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Ernesto Neto: The Edges of the World
Edited and introduction by Cliff Lauson. Text by Moacir dos Anjos, Philip Ursprung. Interview by Ralph Rugoff.
Brazilian artist Ernesto Neto (born 1964) draws on a variety of sources for inspiration, ranging from the natural world to department stores, modernists like Alexander Calder and Constantin Brancusi to Brazilian predecessors like Lygia Clark and Hélio Oiticica. Neto's multi-sensory environments exist, in the artist's words, "as a place of sensations, a place of exchange and continuity between people." This important survey is published to accompany an exhibition at London's Hayward Gallery, in which Neto reimagines the gallery's concrete spaces and brutalist architecture with a new site-specific commission and a number of new sculptural works. The artist's works incorporate the Hayward's outdoor sculpture terraces, creating an interrelated series of spaces in which the relationships between inside and outside are provocatively reconfigured. Spanning Neto's career to date, this publication contains texts by key international scholars.
Featured image, reproduced from Ernesto Neto: The Edges of the World is an installation view of Neto's 2010 installation of the same name at London's Hayward Gallery.
STATUS: Out of stock indefinitely.
FROM THE BOOK
"Many people talk about my work as being 'fun,' but I don't think it's really about that. Sometimes it's true that you have a lot of children jumping from here to there in a piece of mine and so it seems that way, but when there are no children it's easier to see, perhaps, that my work is about time, having time to breathe and think. What's interesting today is that you have to create a space to be able to think. Our lives are so busy, there's so much information coming at us all the time…before, we just had the priest telling us what we had to do. Now we have people on TV and in the movies always telling us what to do, as well as artists and intellectuals--though the intellectuals, to my thinking, seem totally lost right now. They're freezing in their academies, very afraid about the world, building these beautiful constructions, but you know, they don't want to get dirty. Me, I like to get dirty. That's why I like to go to the beach."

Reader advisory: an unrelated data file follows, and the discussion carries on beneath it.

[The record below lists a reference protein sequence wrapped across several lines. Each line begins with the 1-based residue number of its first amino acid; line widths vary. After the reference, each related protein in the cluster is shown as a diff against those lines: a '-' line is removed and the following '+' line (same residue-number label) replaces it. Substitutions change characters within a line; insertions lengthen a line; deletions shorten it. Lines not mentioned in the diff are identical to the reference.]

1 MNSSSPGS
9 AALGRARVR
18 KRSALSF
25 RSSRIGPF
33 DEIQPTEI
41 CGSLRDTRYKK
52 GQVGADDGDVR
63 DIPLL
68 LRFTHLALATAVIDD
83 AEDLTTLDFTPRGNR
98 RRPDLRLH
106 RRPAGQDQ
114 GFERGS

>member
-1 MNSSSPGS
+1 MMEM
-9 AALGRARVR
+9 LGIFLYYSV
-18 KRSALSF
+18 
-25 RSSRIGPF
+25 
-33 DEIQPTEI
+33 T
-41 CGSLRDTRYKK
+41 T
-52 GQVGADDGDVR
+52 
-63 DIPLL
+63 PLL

Ernesto Neto, excerpted from "Ernesto Neto.
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